Williams’ dreams of rock stardom were realized early in life. After her parents divorced in 2002, Williams and her mother relocated from their hometown of Meridian, Miss. to Franklin, Tenn., a 30-minute drive south of Nashville. A prodigious singer-songwriter new to the Music City circuit, Williams was discovered by manager Dave Steunebrink and producer Richard Williams; she then signed a deal with Atlantic Records in 2004, when she was 15 years old.
The label primed Williams to be a solo act, in the same vein as pop-rock virtuosas Kelly Clarkson and Avril Lavigne. Yet Williams, already promised to punk, insisted on sticking with her band of friends: bassist Jeremy Davis, guitarist Josh Farro and his kid brother Zac. (York opted to graduate from high school before joining the band as rhythm guitarist in 2007.)
What’s clear about the country musician, who touched down Saturday night at Crypto.com Arena for the first of two sold-out concerts, is that being caught on video drunkenly using the N-word has not derailed his career.
While Williams retained her solo deal with Atlantic, the label decided to release Paramore’s thunderous 2005 debut, “All We Know Is Falling,” via the Florida label Fueled by Ramen: a launchpad for pop-faring emo bands like Jimmy Eat World, Fall Out Boy and Panic! at the Disco. With the release of Paramore’s 2008 breakthrough LP “Riot!,” the band rose up the ranks of the Top 40, continuing with 2008’s “Decode,” their moody cut from the “Twilight” soundtrack.
However, the separate record deal with Williams, as well as differences in faith and lifestyle, sparked discord between bandmates. After releasing their 2009 album, “Brand New Eyes,” the Farro brothers departed in 2010, stating wishes to be closer to family. Davis worked intermittently between the years of 2005 and 2015; after his resignation, he filed a lawsuit claiming credit for songs on their 2013 self-titled record. (It was settled in 2017.)
The group’s remaining members, Williams and York, won the Grammy for best rock song in 2013 for Paramore’s guitar-gospel hit, “Ain’t It Fun.” Yet the two found it difficult to celebrate; Williams began floundering in the throes of what she’s come to understand as depression and PTSD, while York says he developed symptoms of acute anxiety. “I was struggling with agoraphobia before the pandemic,” he says, with a hint of levity.
In 2016, Williams married her partner of nine years, Chad Gilbert, lead guitarist in New Found Glory. The marriage ended the following year in divorce, due to what Williams has described as issues with his infidelity. She began a course of therapy thereafter.
“In retrospect, I can see clearly that I was looking for a family unit that I didn’t have,” says Williams. “I was angry about that for a long time.”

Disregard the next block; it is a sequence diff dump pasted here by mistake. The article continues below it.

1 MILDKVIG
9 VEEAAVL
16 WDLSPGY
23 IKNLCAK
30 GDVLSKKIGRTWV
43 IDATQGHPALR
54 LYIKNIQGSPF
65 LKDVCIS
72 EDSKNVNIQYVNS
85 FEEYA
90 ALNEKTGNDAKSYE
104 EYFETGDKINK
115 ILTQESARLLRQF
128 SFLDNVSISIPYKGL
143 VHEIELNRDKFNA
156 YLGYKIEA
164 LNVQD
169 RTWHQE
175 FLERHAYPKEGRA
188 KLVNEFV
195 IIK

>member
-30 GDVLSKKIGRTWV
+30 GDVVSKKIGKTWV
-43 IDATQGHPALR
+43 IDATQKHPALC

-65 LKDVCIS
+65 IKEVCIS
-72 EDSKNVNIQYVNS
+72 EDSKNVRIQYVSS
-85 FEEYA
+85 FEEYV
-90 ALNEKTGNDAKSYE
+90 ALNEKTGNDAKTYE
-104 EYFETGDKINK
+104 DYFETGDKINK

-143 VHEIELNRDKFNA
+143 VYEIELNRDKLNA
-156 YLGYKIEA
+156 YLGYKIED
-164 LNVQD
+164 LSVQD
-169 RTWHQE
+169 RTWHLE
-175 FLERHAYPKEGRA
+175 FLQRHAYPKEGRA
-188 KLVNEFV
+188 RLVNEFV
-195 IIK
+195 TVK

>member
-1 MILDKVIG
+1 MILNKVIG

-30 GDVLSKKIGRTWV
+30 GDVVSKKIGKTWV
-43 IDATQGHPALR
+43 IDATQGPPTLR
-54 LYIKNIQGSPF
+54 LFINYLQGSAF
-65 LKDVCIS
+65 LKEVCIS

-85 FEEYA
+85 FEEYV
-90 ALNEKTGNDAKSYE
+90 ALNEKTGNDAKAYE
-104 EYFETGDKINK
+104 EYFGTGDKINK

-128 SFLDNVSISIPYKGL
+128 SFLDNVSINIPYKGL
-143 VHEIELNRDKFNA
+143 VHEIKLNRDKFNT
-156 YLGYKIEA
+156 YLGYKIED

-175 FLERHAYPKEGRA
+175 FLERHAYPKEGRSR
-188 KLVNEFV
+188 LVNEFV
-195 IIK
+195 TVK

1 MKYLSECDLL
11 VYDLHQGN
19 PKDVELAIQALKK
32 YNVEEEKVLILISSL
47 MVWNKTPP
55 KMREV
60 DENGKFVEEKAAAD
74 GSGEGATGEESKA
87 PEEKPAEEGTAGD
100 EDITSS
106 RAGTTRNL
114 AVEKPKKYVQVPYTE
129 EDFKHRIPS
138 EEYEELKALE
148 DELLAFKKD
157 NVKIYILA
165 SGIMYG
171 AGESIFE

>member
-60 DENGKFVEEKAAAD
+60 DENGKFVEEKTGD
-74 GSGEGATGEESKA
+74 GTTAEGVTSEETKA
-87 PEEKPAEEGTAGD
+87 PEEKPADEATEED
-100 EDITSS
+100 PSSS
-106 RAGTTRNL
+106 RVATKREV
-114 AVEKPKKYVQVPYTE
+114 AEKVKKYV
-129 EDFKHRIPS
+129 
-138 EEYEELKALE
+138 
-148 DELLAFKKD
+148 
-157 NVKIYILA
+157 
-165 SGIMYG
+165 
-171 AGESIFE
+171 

During this period, Williams exchanged messages with Zac, who had started his own projects, Novel American and HalfNoise, and relocated to New Zealand for two years. Zac returned to Nashville to record drums on the band’s 2017 album, “After Laughter” — a 12-track dance-off with depression that conjured the world-music infatuations of new wave groups like Talking Heads.
“Somehow we metabolize all these styles that we loved growing up, or that we randomly discovered, and it still sounds like us,” says Williams.
The band further indulges their sonic curiosities on “This Is Why,” which is accentuated by syncopated rhythms and jagged guitar rock riffs. The band absorbed the sounds of U.K. acts like Radiohead and Bloc Party, says their L.A.-based producer Carlos de la Garza; the Red Hot Chili Peppers’ 1985 funk-punk LP, “Freaky Styley,” also played a pertinent role during the recording process.
“You just have a new animal,” he says of the trio.
“It’s only lately that my outside and my inside world are kind of congruent, where I feel safe,” says Williams, motioning at Farro and York. “I think as more LGBTQ people [enter mainstream] conversations, people are now familiar with their term ‘chosen family.’ This band kept me out of a lot of trouble. It gave me a place to belong and identify with.”
Paramore’s live shows have served a similar purpose for its diverse fanbase. Prior to the pandemic, Paramore shows culminated in Williams picking a fan from the crowd to hoist onstage and sing along with the band.
On social media, people share videos of Black and brown Paramore fans — long marginalized in emo and the music industry surrounding it — shaking and crying with glee as they sing their favorite Paramore songs opposite Williams.
“I feel a very ferocious passion and want to protect people that don’t look like me,” says Williams, who used her Instagram page to platform anti-racist activists during the George Floyd protests in the summer of 2020.
“Not that there’s any comparison, but there’s something that we learned from not knowing where to fit in growing up,” adds Farro.
“We benefit from the joy of people feeling free and welcome at our shows,” says Williams. “I want people to see different fans onstage. If everyone had the same opportunities, I think we’d be surprised [to see] who would step up when given the chance.
“It is our responsibility to uplift new artists and young people,” says Williams, who has amplified indie artists like Phoebe Bridgers, Nova Twins and Pom Pom Squad on her podcast for BBC Sounds, “Everything Is Emo.”
“I’m stoked it’s turning around, that there’s more people of color in the scene, and so many rad new bands that are teaching bands like us,” says Williams. “We have to continue to make it easier and more hopeful and more equitable as a scene.”